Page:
Yet despite that, he did not appear very comfortable. Inside New York’s Trump Tower, he scowled and frowned, and hissed his defiance. He was furious with the intelligence services, which he claimed had been behind the leak of unverified claims about compromising sexual and business behaviour in Russia.
“It was a disgrace that the information was let out. I read the information, it was fake news, it’s phony news,” he said. “Sick people put that c**p together.”
It had been 168 days since Mr Trump last held a news conference and there was lots to talk about on Wednesday morning. The event had long been scheduled for the President-elect to explain how he was going to erect a legal barrier between his work heading the country, and his work heading the Trump business empire.
Yet his plans were hijacked overnight by the publication of revelations that US intelligence officials had briefed him and President Barack Obama that Russia had obtained compromising personal and financial information about him. The officials had reportedly told Mr Trump that agents had been seeking to use the information - collected originally as “political oppo” by a former British spy in the pay of Mr Trump’s presidential rivals - as leverage against him.
“I saw the information, I read the information outside of that meeting,” Mr Trump said. “It’s all fake news, it’s phony stuff, it didn’t happen. It was gotten by opponents of ours.”
Several hours before the news conference, Mr Trump had been defending himself on Twitter, blasting the actions of the intelligence agencies, and likening their alleged leaking of the information to what went on in Nazi Germany.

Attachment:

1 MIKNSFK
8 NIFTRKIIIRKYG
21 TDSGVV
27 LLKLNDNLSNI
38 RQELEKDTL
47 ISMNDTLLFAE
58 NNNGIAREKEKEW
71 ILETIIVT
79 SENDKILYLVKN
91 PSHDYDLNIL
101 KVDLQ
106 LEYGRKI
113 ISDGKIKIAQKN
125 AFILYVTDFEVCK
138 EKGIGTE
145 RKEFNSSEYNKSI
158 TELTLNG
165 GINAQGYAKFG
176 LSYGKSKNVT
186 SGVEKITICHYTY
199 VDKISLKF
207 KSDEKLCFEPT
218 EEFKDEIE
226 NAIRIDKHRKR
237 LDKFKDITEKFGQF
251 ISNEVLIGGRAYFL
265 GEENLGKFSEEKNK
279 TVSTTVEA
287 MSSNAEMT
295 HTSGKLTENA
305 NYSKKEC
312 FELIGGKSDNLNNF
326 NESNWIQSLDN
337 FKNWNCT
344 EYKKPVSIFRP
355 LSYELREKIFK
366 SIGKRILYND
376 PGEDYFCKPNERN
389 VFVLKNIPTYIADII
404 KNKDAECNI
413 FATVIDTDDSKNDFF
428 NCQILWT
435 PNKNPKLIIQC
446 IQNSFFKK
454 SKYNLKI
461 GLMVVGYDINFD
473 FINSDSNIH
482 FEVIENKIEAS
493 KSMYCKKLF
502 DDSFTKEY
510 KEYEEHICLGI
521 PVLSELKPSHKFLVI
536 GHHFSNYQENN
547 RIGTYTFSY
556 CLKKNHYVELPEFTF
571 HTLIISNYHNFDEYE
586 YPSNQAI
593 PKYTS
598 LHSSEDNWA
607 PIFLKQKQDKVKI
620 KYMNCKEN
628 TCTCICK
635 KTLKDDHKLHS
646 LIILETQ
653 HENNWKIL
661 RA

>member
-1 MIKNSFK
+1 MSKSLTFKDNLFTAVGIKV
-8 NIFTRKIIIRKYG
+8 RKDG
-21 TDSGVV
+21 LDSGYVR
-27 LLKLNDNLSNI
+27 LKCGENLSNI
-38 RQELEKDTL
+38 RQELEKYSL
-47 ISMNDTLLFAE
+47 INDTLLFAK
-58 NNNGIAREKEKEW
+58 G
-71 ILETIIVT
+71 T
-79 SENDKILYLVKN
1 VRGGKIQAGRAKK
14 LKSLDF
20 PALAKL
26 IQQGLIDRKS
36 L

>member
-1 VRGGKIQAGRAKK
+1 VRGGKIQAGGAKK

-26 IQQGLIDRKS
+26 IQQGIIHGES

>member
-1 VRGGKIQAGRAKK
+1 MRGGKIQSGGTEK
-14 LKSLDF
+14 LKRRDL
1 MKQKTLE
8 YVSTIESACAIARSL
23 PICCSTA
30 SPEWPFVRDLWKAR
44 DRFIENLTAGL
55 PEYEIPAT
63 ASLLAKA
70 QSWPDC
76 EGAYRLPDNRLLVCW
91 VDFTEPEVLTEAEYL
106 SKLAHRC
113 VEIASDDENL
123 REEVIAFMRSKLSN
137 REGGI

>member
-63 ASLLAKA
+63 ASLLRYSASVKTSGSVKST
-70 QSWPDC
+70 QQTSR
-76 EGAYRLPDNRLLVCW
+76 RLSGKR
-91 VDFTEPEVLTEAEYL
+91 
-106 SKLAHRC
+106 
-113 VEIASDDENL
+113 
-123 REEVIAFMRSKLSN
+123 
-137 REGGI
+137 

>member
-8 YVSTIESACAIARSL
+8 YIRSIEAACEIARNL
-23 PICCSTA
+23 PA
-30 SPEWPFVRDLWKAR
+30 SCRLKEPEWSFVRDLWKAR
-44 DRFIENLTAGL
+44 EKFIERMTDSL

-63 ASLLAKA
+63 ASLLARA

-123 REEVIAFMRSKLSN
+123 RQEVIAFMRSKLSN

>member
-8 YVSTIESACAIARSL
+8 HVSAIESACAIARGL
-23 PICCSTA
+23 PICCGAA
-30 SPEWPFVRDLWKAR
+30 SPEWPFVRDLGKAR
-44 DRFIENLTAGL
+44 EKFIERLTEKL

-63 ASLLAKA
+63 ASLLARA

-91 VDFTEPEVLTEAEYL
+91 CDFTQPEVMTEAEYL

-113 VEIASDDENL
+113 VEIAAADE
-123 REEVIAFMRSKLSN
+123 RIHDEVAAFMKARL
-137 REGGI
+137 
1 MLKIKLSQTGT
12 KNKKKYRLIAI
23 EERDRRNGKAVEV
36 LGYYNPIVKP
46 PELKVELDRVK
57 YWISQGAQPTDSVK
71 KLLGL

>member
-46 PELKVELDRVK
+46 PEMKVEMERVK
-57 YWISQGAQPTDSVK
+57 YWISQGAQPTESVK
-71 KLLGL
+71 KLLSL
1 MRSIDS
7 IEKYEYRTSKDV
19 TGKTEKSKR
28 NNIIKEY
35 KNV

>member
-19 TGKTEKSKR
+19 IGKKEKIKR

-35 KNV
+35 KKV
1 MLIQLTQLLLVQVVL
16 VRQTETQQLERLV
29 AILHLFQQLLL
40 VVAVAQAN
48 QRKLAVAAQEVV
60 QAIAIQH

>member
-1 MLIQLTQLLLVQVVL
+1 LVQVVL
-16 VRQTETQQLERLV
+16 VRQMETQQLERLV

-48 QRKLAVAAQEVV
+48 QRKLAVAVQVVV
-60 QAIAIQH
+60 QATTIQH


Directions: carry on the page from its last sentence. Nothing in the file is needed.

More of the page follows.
“Russia just said the unverified report paid for by political opponents is “A COMPLETE AND TOTAL FABRICATION, UTTER NONSENSE”. Very unfair!,” wrote Mr Trump, on this occasion mixing up his use of capital letters.
Russia had earlier also denied claims that its intelligence agencies have compromising material about Mr Trump.
Dmitry Peskov, President Vladimir Putin’s spokesman, said the allegations were “pulp fiction” and a “clear attempt to damage relations”, the BBC said.
Mr Trump has repeatedly refused to accept that Russian agents had hacked the Democratic National Committee during the election in order to help his candidacy. The revelation led Mr Obama to expel 35 Russian diplomats.
Mr Trump, by turn, has been accused of being too friendly to Mr Putin. On Wednesday, the New York tycoon told reporters that if he improved America’s “horrible relationship with Russia”, it would be a good thing.
“If Putin likes Donald Trump, guess what, folks, that’s called an asset not a liability. I don’t know if I’m going to get along with Vladimir Putin - I hope I do - but there’s a good chance I won’t,” he said.
In regard to his promise to ensure there would be no conflict of interest once he becomes president, Mr Trump introduced lawyer Sheri Dillon, of Morgan Lewis, who worked with the Trump Organisation on a new arrangement.
Ms Dillon said the Trump Organisation would continue to pursue deals in the US, though Mr Trump will relinquish control of the company to his sons and an executive, put his business assets in a trust and take other steps to isolate himself from his business.
According to the Associated Press, she said Mr Trump “should not be expected to destroy the company he built”. The AP said that appeared to contradict a previous pledge by the President-elect. In a tweet last month, Mr Trump vowed to do “no new deals” while in office.